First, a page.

Wardrobes to change the world
April 4, 2011
If you’ve ever felt bad that the new shirt you just bought — and absolutely adore — only became available to you through the tireless work of those who endured terrible conditions for minimal pay, you’re not alone.
But when it comes down to it, it is hard to know where to shop to avoid this problem. The Sharpe Scholars in the Ethical Fashion freshman seminar prepared an event to show students there are plenty of local options for buying clothes and avoiding sweatshop labor altogether.
Last Saturday, this group of Sharpe Scholars brought the Fair Trade Festival to the College of William and Mary. The festival showcased local and campus vendors in the Sadler Center, where they had the opportunity to sell their environmentally safe and ethically made products.
“We came up with the project as a way to show people that they have a lot of power in influencing the production process of the goods and apparel they buy,” Elana Megerian ’14, one of the students who helped plan the Fair Trade Festvial, said. “Buying ethically made products can be difficult for college students, so we [brought] on and off-campus organizations together in one place to show their products.”
Students browsed the various products offered by the vendors while listening to live background music.
While they shopped, they were educated on the causes promoted by the vendors and the festival itself, learning about the injustices of sweat shop labor, and the practicality of buying products that are safe and helpful for the environment.
Vendors like Ten Thousand Villages, AlterNatives, Dessert Classies, Goodwill, New Forest Earth and the Dream Shop all participated in the festival on Saturday.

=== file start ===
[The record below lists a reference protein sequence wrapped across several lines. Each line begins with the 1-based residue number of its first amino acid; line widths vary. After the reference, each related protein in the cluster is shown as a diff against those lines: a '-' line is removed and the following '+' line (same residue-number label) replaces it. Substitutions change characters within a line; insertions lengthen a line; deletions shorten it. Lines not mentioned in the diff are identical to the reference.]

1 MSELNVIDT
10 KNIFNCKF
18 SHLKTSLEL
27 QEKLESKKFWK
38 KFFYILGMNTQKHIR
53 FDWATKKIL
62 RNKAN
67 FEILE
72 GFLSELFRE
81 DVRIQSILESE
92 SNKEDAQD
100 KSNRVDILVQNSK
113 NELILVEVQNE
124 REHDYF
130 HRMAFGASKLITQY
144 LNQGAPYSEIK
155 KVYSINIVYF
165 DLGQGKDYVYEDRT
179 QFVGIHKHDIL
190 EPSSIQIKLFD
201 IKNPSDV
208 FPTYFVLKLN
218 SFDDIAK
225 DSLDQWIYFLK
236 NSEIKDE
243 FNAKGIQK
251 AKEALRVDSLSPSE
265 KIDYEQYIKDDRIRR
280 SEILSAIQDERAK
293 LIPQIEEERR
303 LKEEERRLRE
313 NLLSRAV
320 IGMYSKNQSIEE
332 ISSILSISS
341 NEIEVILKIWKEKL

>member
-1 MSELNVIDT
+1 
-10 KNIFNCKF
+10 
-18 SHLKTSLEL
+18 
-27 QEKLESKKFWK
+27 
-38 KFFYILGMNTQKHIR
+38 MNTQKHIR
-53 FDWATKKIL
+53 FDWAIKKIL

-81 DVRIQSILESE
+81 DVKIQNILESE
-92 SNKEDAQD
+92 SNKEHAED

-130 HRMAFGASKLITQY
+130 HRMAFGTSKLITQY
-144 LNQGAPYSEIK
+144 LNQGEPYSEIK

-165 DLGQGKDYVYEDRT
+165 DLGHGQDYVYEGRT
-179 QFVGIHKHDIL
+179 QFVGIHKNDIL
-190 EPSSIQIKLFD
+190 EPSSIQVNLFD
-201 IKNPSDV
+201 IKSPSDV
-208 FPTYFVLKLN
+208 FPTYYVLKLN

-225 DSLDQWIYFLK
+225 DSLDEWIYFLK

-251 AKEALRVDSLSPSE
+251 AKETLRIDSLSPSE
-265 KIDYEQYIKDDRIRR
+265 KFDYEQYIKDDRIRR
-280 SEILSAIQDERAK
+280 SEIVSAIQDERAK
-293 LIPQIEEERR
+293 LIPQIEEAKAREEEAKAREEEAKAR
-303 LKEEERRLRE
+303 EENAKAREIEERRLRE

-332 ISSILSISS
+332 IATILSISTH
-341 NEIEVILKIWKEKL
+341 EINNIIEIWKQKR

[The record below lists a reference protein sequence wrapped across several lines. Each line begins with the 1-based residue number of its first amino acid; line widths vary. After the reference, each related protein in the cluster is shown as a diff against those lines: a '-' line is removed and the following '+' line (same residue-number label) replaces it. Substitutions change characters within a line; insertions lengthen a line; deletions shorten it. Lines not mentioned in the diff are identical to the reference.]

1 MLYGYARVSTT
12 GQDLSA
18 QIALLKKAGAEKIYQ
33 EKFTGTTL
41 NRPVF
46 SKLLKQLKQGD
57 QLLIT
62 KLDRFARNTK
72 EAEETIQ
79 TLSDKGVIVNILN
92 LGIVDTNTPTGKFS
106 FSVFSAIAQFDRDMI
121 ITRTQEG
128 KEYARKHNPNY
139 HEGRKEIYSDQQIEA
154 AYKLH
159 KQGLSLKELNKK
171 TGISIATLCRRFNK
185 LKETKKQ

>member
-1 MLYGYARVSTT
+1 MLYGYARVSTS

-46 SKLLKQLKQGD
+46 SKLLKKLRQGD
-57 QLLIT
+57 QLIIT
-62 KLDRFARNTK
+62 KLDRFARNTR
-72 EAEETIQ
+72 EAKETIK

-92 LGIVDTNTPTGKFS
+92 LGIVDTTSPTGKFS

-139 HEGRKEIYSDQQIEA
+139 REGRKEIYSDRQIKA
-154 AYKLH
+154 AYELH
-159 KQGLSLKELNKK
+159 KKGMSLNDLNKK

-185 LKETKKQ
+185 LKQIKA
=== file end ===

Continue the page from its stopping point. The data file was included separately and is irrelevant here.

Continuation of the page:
AlterNatives is a Richmond-based store with the mission of assisting indigenous artisans with their international marketing, providing them with the support they need in order to be successful. They sell jewelry, clothing, home decor and other gifts made by individuals all over the world.
“Some of these stores have connections with third world countries and go down and work with these co-ops who make jewelry or furniture,” Katherine Downs ’13, a teaching assistant for the Ethical Fashion seminar, said. “They make goods that are ethically produced in an environmentally friendly way, and [they] help these communities thrive by selling their goods.”
She cites her trashcan made entirely of old newspapers as one example of these products.
New Forest Earth, a campus-based group, focuses more on the environmental side of the Fair Trade Festival’s message. They promote products made from the natural world for long-term use and hope their vision will eventually help save the forests in North and South America.
Downs was a student in the Ethical Fashion seminar during her freshman year and found the causes discussed in class so compelling that she decided to become a teaching assistant for this year’s section, helping to supervise his year’s students’ plans for the Fair Trade Festival.
“I really didn’t know a whole lot about it when I chose the class last year,” she said. “I was really more into fashion, which is why I chose the class. Learning about the injustices that go on — it’s virtually slavery. Being paid two cents an hour doesn’t really count as a wage.”
While the fight for an end to sweatshop-made products is nowhere near over, and the need for a greener earth is as urgent as ever, the Sharpe Scholars helped take another step toward a more ethical way of living.
“Especially in our country, consumers have a responsibility to demand ethical practices in the production processes of the many goods we buy,” Megerian said. “Currently, big businesses maintain largely unethical production processes, yet they have shown that they respond to demands consumers make. That’s why it is important that people shop ethically when they can!”